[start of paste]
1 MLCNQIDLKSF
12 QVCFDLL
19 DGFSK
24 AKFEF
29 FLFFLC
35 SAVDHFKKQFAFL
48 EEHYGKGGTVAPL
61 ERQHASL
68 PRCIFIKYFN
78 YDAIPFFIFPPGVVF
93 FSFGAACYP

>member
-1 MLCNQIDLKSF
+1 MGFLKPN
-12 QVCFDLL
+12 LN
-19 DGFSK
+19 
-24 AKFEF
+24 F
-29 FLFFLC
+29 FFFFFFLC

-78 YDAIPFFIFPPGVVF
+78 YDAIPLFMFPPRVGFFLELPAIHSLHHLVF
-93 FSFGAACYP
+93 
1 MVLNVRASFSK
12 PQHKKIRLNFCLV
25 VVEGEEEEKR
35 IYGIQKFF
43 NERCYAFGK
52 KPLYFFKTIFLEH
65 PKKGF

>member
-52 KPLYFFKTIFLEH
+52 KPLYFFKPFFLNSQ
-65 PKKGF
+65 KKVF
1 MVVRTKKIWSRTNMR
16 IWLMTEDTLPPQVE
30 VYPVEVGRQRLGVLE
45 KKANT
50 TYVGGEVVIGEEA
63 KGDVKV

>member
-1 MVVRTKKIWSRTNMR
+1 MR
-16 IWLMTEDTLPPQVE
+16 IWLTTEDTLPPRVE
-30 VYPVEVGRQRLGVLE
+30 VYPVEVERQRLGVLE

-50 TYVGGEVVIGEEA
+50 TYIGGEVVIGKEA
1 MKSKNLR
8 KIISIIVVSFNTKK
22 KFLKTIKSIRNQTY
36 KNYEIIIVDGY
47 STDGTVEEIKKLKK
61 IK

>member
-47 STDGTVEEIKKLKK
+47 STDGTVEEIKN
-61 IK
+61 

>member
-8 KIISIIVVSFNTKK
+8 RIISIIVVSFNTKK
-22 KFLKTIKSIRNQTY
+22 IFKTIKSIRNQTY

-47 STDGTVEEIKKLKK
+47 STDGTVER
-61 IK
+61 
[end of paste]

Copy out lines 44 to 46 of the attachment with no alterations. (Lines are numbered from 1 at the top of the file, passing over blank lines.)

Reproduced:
63 KGDVKV

>member
-1 MVVRTKKIWSRTNMR